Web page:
Dr. Fernando Maluf from Brazil started his defense of systemic therapy in this setting by noting that we have a long history of systemic therapy. But do we have the right scheme? More than two decades ago, the phase III Intergroup study randomized 255 patients with urothelial carcinoma to receive either single-agent cisplatin or combination chemotherapy with methotrexate, vinblastine, doxorubicin, and cisplatin. Long-term follow-up from this study1 showed that M-VAC is associated with a high incidence of side-effects, including grade III and IV toxicities, and a treatment-related mortality rate of 4%. Furthermore, protocol adherence was a limitation in that only 25% of patients received treatment as planned without dose reduction or treatment discontinuation. Also, there were low rates of long-term survivors in that only 3.7% of patients were alive with no evidence of disease at 6 years follow-up.
Subsequently, a follow-up RCT randomized 263 patients with metastatic or advanced disease who had no prior chemotherapy to dense dose-MVAC (2-week cycles) or MVAC (4-week cycles)2. At a median follow-up of 38 months, on the dose-dense-MVAC arm there were 28 complete responses (CRs) (21%) and 55 partial responses (PRs) (41%), for an overall response rate of 62% (95% confidence interval [CI], 54% to 70%). On the MVAC arm, there were 12 CRs (9%) and 53 PRs (41%), for an overall response of 50%. There was no statistically significant difference in survival (p = 0.122) or time to progression (p =0.114). The 2-year progression-free survival rate was 24.7% for dose-dense-MVAC (95%CI, 17.1%-32.3%) versus 11.6% for MVAC (95%CI, 5.9%-17.4%).
New chemotherapy schemes were subsequently based on platinum combinations. In 2000, von der Maase et al.3 reported on 405 patients with metastatic urothelial carcinoma randomized 1:1 to receive GC or standard MVAC every 28 days for a maximum of six cycles. Overall survival was similar in both arms (HR 1.04, 95%CI 0.82-1.32), as were time to progressive disease (HR, 1.05; 95% CI, 0.85 to 1.30), time to treatment failure (HR, 0.89; 95% CI 0.72 to 1.10), and response rate (GC, 49%; MVAC, 46%). More GC patients completed six cycles of therapy, with fewer dose adjustments; toxic death rate was 1% in the GC arm and 3% in the MVAC arm.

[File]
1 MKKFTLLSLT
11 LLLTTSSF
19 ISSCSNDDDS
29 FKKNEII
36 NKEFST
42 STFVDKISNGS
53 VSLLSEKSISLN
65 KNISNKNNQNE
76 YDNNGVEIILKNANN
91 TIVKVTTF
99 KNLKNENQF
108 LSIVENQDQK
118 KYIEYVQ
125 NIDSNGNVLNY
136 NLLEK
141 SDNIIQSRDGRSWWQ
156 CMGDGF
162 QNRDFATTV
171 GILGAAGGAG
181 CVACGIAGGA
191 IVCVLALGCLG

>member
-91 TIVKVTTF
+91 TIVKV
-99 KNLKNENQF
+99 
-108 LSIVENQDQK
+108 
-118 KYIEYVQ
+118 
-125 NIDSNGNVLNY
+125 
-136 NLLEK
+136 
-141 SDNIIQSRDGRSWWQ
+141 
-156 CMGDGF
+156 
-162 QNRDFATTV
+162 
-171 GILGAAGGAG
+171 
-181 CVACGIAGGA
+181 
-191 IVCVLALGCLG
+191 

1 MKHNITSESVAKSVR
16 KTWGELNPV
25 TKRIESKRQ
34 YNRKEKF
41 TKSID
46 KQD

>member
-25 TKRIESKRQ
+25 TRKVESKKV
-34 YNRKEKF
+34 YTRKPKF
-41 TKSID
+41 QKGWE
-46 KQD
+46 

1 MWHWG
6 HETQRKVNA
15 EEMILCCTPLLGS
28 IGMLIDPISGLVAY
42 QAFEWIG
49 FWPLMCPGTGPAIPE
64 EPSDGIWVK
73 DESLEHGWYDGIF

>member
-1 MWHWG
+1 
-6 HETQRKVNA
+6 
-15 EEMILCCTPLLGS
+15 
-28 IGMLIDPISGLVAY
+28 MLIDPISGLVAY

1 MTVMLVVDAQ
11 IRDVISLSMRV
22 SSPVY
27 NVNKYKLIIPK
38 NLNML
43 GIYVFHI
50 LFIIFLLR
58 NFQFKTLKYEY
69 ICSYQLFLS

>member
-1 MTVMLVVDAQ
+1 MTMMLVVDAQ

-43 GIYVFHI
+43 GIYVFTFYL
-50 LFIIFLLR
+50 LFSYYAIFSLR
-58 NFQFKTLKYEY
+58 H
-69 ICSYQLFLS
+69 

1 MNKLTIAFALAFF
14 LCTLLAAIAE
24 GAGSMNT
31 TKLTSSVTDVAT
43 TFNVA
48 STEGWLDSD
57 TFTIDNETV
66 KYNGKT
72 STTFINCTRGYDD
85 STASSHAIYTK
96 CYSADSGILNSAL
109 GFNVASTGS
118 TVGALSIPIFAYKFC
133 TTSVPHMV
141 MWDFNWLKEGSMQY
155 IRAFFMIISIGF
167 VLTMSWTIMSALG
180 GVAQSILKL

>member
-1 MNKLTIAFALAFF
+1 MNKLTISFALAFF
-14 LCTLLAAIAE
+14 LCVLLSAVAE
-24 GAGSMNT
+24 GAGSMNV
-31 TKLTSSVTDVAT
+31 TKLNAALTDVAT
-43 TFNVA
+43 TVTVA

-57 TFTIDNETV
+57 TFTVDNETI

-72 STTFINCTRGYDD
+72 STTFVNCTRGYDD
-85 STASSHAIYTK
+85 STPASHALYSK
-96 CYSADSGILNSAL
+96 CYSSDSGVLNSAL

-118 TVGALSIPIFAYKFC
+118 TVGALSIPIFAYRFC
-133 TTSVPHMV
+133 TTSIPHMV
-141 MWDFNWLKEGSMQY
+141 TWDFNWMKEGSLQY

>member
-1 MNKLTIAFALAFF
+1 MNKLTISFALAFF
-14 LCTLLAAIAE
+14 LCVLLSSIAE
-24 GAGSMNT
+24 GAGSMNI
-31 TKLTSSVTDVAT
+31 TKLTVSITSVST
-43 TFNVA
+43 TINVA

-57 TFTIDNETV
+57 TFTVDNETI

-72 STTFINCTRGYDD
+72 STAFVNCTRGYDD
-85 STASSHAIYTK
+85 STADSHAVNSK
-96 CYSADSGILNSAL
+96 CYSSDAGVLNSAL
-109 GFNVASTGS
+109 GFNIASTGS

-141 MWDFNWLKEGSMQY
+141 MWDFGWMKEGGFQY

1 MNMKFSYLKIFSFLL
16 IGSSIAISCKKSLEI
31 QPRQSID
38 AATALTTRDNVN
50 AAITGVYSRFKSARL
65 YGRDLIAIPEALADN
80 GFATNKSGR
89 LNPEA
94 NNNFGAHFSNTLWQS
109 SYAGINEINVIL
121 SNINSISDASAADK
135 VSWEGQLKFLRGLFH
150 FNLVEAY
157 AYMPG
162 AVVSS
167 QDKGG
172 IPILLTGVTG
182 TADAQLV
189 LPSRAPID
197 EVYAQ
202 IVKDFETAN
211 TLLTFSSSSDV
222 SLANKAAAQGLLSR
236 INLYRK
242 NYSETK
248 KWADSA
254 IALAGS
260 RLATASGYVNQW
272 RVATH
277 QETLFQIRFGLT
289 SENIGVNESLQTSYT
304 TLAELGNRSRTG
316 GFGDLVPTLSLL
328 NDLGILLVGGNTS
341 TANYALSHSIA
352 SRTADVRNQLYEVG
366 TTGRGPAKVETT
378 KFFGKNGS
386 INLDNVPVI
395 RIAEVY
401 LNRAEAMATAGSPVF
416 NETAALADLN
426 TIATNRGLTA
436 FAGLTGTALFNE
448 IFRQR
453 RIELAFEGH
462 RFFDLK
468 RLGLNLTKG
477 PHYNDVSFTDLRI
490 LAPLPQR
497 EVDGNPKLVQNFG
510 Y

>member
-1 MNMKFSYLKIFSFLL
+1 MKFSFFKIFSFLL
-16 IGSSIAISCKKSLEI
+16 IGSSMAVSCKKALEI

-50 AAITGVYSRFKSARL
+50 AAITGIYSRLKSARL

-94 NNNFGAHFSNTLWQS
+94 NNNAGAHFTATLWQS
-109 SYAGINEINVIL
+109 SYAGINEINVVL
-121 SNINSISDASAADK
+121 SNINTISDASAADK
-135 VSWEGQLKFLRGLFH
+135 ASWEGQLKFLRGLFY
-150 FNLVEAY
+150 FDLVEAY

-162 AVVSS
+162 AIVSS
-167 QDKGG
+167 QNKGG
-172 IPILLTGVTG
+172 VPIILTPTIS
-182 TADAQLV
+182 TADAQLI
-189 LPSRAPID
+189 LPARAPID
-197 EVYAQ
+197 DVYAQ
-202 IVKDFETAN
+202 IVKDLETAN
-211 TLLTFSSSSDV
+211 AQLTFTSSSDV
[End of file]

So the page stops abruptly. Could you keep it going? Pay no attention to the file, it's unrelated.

This subsequently leads to another generation of chemotherapy in metastatic urothelial carcinoma that tested further platinum combinations by adding a third agent. Bellmunt et al.4 randomized 626 patients 1:1 to receive paclitaxel/cisplatin/gemcitabine vs gemcitabine/cisplatin. After a median follow-up of 4.6 years, the median OS was 15.8 months in paclitaxel/cisplatin/gemcitabine versus 12.7 months on GC (HR 0.85; p = 0.075). OS in the subgroup of all eligible patients was significantly longer on paclitaxel/cisplatin/gemcitabine (3.2 months; HR, 0.82; P = 0.03). PFS was not significantly longer in paclitaxel/cisplatin/gemcitabine (HR, 0.87; p = 0.11), whereas overall response rate was 55.5% in paclitaxel/cisplatin/gemcitabine and 43.6% in GC (p = 0.0031). Although the addition of paclitaxel to GC provided a higher response rate and a 3.1-month OS benefit, it did not reach statistical significance and has not become mainstream.